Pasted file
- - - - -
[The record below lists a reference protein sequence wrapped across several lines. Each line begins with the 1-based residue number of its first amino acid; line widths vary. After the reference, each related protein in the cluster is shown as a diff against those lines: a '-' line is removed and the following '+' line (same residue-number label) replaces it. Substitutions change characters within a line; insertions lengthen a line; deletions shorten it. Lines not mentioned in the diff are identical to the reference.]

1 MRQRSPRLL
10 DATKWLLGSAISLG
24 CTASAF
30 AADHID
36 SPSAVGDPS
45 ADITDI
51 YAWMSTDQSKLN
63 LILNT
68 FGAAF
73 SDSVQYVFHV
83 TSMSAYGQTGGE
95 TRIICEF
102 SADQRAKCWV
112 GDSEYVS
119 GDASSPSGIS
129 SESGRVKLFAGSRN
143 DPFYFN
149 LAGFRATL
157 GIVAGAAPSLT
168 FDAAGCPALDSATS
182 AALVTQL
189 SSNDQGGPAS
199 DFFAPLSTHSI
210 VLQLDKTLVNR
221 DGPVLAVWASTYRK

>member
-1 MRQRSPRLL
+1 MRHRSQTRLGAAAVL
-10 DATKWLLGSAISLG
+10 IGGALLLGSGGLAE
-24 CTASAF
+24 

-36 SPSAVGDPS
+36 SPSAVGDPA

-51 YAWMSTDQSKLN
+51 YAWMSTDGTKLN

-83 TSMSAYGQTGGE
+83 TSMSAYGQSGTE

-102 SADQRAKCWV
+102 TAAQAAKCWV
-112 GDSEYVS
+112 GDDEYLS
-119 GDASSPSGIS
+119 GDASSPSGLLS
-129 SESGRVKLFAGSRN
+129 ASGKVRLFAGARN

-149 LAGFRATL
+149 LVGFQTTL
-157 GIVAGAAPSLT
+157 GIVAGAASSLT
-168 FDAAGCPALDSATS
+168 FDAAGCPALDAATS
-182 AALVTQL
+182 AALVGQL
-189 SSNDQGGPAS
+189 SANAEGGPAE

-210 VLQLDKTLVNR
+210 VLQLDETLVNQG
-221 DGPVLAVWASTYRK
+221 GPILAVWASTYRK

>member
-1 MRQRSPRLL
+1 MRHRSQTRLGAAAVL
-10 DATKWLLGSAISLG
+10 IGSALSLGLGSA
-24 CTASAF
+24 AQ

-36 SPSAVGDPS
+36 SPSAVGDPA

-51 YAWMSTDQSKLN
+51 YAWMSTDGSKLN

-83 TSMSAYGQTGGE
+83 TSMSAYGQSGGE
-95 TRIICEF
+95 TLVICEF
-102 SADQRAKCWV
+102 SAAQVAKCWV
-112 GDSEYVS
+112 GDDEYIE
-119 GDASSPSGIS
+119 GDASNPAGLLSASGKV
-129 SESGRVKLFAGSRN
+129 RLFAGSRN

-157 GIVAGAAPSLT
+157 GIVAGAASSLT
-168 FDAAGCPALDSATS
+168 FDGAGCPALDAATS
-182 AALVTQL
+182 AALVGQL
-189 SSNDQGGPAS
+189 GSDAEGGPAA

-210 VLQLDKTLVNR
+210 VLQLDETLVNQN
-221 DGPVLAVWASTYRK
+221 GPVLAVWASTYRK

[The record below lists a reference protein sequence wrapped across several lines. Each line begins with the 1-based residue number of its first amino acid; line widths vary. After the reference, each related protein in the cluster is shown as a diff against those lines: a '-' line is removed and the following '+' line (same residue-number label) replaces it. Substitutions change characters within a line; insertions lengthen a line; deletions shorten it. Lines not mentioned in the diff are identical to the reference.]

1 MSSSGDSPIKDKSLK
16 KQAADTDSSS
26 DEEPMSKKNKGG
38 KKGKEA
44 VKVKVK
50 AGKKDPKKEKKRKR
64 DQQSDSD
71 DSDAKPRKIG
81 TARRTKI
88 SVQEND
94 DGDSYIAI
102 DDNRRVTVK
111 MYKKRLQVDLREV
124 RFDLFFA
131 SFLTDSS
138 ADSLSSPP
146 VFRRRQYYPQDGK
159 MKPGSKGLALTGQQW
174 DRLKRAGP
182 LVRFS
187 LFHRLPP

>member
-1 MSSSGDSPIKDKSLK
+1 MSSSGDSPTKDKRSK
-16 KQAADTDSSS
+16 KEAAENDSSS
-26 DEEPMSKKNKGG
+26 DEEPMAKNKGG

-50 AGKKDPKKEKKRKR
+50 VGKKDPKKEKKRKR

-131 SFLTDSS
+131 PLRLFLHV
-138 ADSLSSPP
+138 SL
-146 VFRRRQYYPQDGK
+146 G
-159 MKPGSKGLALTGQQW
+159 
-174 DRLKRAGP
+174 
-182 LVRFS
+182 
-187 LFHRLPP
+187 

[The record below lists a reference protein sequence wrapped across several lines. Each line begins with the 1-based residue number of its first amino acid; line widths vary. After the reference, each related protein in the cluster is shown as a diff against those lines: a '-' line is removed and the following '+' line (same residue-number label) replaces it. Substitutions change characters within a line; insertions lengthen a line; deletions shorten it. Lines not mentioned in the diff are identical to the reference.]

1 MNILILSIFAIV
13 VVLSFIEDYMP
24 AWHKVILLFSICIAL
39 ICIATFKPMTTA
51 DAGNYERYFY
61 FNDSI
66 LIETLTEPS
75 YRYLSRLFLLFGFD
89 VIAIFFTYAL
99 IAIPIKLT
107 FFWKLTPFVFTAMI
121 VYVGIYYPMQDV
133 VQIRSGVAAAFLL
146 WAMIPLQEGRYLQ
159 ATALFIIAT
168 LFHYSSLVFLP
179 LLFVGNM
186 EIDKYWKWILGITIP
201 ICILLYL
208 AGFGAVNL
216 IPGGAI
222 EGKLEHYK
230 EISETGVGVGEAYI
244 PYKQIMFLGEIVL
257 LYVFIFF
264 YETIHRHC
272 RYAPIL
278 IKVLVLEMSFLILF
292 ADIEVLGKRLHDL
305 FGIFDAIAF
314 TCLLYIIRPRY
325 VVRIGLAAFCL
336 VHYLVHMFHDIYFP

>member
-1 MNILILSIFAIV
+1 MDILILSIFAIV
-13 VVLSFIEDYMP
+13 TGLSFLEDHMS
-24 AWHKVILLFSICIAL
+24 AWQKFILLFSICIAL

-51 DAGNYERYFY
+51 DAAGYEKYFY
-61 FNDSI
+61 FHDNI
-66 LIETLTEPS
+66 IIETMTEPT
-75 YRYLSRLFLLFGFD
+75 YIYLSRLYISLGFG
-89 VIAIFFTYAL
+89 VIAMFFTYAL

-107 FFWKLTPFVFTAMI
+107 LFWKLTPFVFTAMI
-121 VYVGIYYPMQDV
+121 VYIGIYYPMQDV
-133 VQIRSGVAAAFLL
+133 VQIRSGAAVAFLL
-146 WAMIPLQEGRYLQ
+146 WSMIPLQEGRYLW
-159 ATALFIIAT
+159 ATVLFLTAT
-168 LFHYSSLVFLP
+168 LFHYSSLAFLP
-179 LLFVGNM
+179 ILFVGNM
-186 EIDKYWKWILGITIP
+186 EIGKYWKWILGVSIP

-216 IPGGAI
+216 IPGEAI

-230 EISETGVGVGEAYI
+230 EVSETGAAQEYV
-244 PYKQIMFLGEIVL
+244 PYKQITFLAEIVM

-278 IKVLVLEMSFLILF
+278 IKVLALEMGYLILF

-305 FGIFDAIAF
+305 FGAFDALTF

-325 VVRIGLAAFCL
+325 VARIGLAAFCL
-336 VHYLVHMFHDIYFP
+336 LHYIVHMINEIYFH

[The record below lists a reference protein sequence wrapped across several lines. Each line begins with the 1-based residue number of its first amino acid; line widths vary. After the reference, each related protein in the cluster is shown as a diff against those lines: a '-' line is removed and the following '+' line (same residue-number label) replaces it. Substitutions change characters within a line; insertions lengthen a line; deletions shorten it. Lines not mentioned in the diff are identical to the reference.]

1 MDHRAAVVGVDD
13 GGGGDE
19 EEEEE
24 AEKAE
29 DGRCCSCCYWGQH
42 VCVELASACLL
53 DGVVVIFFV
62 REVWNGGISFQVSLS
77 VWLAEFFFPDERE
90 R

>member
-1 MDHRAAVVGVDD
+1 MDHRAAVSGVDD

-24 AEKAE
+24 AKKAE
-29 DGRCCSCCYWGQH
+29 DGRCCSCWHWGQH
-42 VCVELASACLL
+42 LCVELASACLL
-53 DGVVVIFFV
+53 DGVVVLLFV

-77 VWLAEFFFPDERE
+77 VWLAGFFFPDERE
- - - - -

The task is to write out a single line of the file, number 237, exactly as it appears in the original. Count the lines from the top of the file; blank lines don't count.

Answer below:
-24 AEKAE